Navigating a Shrinking Market
Experts predict OSFI's recent repeal on limits won't significantly change the reinsurance landscape
Reinsurers across the nation are facing a steadily shrinking market caused in part by the consolidation of primary companies, as well as structural changes in reinsurance programs as ceding companies switch from proportional to non-proportional reinsurance contracts. However, a shrinking market and a shifting regulatory landscape around reinsurance are unlikely to have a major impact on pricing in the primary market, according to industry experts.
Primary companies today have more excess capital, allowing them to retain more risk in-house instead of flowing those risks through reinsurers. The formation of captives, reciprocals and self-retention groups is further reducing the amount that companies are spending on reinsurance. For example, Healthcare Insurance Reciprocal of Canada (HIROC) provides an alternative for healthcare organizations to obtain liability insurance, and the reciprocal wrote about $125 million in gross premiums in 2008, according to the company’s latest statistics.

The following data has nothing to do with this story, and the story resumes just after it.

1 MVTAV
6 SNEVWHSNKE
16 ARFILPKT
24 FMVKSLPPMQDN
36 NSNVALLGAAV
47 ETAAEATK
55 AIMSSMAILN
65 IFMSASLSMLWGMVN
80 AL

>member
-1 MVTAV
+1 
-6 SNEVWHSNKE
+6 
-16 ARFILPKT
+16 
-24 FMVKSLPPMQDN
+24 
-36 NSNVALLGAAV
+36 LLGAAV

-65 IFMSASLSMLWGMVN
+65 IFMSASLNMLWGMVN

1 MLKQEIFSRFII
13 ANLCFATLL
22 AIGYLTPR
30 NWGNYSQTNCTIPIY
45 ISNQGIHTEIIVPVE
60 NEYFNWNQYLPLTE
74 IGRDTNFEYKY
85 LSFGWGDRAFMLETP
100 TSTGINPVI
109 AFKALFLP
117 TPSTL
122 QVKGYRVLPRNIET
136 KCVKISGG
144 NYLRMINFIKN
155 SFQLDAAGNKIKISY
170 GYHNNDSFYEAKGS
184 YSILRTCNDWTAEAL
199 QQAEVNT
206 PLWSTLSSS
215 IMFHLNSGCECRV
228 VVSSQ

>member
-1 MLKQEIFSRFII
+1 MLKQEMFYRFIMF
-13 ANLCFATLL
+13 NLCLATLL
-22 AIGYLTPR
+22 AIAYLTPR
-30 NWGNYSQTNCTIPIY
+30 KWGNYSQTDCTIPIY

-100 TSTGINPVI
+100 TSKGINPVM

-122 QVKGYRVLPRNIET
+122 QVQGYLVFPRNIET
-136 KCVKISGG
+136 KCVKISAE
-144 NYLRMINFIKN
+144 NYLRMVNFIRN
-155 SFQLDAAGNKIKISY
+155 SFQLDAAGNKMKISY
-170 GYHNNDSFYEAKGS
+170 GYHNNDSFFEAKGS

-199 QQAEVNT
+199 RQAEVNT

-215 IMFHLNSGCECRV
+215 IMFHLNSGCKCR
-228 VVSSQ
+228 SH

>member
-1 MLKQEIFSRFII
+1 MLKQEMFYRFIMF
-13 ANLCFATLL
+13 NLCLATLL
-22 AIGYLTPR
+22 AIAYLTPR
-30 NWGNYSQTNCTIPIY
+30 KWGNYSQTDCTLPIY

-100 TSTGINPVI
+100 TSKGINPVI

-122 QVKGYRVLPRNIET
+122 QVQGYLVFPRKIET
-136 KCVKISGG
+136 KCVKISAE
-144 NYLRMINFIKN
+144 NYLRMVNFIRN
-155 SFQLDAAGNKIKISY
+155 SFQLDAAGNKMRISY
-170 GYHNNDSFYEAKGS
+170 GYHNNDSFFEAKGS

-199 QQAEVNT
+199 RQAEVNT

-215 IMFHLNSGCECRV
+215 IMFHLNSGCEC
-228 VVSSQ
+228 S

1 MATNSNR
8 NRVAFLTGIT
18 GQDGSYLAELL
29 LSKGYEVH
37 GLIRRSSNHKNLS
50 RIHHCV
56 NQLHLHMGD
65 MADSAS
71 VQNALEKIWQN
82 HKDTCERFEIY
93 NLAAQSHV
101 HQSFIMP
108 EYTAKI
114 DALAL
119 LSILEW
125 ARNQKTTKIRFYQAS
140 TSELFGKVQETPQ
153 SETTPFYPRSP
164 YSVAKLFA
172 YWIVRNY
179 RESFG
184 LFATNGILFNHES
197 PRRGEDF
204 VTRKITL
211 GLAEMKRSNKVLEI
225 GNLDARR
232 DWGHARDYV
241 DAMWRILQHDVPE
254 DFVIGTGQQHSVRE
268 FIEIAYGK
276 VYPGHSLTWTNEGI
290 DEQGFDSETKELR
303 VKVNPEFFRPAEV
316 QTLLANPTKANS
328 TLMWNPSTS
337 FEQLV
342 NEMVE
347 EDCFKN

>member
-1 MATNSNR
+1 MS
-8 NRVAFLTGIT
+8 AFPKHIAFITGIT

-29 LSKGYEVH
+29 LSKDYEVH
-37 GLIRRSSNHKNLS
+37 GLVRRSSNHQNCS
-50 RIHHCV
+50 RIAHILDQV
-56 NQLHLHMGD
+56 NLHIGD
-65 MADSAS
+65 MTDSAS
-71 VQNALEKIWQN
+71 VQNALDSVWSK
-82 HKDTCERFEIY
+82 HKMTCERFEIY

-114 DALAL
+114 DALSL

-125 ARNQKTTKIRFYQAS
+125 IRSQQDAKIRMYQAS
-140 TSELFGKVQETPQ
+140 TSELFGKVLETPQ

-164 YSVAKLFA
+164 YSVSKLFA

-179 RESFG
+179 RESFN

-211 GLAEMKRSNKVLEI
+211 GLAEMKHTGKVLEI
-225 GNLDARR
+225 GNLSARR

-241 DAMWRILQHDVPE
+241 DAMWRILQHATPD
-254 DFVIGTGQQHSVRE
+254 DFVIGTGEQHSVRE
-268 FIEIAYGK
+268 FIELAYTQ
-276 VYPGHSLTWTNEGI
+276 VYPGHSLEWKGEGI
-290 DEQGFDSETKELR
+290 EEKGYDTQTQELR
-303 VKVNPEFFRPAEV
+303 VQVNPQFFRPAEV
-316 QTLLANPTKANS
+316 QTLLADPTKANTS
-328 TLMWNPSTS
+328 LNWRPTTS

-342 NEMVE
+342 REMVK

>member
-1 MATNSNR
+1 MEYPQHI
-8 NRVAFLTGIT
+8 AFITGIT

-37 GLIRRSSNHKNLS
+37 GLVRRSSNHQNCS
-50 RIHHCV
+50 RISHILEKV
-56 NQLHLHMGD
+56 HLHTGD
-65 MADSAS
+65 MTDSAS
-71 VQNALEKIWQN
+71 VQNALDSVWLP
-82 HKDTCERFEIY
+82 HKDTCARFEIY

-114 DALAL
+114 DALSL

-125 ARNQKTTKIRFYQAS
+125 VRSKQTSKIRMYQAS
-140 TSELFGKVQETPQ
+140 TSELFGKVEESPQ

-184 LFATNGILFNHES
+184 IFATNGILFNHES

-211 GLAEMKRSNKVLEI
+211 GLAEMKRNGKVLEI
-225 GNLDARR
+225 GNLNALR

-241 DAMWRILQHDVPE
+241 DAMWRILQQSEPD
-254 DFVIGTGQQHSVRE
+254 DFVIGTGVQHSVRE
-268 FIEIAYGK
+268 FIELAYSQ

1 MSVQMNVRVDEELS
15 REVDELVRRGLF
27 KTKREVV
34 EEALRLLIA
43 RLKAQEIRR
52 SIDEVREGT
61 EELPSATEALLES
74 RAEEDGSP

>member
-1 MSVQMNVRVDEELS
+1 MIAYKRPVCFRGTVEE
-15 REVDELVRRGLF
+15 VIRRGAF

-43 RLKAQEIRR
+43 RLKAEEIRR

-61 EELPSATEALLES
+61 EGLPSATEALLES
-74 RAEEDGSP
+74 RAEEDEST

The shrinking reinsurance market is leading to an overall decline in gross written premiums (see sidebar below: Decade in Review). The Reinsurance Research Council (RRC) reports that premiums written by member companies in 2009 were approximately $2.18 billion. However, this is a sharp decrease from the all-time highs of the early 2000s. Gross written premiums in 2002 were $2.96 billion, in 2003 were $3.14 billion and in 2004 were $2.66 billion, according to the RRC.
The upcoming repeal of the 25% limit on unlicensed reinsurance, effective June 2011, may help accelerate the Canadian market’s steady decline as there may not be as much business written in Canada. At the same time, the repeal of the 75% limit on overall reinsurance opens the door for Canadian companies to cede more risk to reinsurers.